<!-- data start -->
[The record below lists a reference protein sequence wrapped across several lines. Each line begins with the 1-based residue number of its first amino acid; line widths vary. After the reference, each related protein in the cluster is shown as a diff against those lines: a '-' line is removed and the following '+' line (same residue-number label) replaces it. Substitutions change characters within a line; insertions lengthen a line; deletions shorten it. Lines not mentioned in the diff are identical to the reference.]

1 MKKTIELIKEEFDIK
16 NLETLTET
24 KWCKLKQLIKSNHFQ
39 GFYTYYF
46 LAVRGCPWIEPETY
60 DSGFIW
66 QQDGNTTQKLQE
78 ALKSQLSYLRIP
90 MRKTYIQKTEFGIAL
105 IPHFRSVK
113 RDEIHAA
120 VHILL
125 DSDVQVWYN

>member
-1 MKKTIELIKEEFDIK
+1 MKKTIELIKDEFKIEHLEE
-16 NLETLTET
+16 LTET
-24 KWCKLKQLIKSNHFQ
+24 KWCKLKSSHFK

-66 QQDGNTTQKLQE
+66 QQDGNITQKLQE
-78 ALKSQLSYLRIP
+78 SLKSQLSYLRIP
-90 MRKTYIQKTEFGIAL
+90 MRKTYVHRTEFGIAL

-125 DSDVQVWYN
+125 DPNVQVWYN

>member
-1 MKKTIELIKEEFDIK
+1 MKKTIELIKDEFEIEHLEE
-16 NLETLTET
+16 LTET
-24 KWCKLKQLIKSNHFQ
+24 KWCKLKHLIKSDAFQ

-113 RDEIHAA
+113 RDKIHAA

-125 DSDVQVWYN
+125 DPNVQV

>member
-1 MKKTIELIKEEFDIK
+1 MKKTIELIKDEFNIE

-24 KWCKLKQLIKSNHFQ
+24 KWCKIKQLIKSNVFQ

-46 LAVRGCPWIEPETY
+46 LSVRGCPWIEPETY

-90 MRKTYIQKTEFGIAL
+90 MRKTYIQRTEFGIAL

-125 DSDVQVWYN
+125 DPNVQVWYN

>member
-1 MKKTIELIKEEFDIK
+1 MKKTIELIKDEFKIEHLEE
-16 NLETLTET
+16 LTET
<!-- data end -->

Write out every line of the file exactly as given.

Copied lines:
[The record below lists a reference protein sequence wrapped across several lines. Each line begins with the 1-based residue number of its first amino acid; line widths vary. After the reference, each related protein in the cluster is shown as a diff against those lines: a '-' line is removed and the following '+' line (same residue-number label) replaces it. Substitutions change characters within a line; insertions lengthen a line; deletions shorten it. Lines not mentioned in the diff are identical to the reference.]

1 MKKTIELIKEEFDIK
16 NLETLTET
24 KWCKLKQLIKSNHFQ
39 GFYTYYF
46 LAVRGCPWIEPETY
60 DSGFIW
66 QQDGNTTQKLQE
78 ALKSQLSYLRIP
90 MRKTYIQKTEFGIAL
105 IPHFRSVK
113 RDEIHAA
120 VHILL
125 DSDVQVWYN

>member
-1 MKKTIELIKEEFDIK
+1 MKKTIELIKDEFKIEHLEE
-16 NLETLTET
+16 LTET
-24 KWCKLKQLIKSNHFQ
+24 KWCKLKSSHFK

-66 QQDGNTTQKLQE
+66 QQDGNITQKLQE
-78 ALKSQLSYLRIP
+78 SLKSQLSYLRIP
-90 MRKTYIQKTEFGIAL
+90 MRKTYVHRTEFGIAL

-125 DSDVQVWYN
+125 DPNVQVWYN

>member
-1 MKKTIELIKEEFDIK
+1 MKKTIELIKDEFEIEHLEE
-16 NLETLTET
+16 LTET
-24 KWCKLKQLIKSNHFQ
+24 KWCKLKHLIKSDAFQ

-113 RDEIHAA
+113 RDKIHAA

-125 DSDVQVWYN
+125 DPNVQV

>member
-1 MKKTIELIKEEFDIK
+1 MKKTIELIKDEFNIE

-24 KWCKLKQLIKSNHFQ
+24 KWCKIKQLIKSNVFQ

-46 LAVRGCPWIEPETY
+46 LSVRGCPWIEPETY

-90 MRKTYIQKTEFGIAL
+90 MRKTYIQRTEFGIAL

-125 DSDVQVWYN
+125 DPNVQVWYN

>member
-1 MKKTIELIKEEFDIK
+1 MKKTIELIKDEFKIEHLEE
-16 NLETLTET
+16 LTET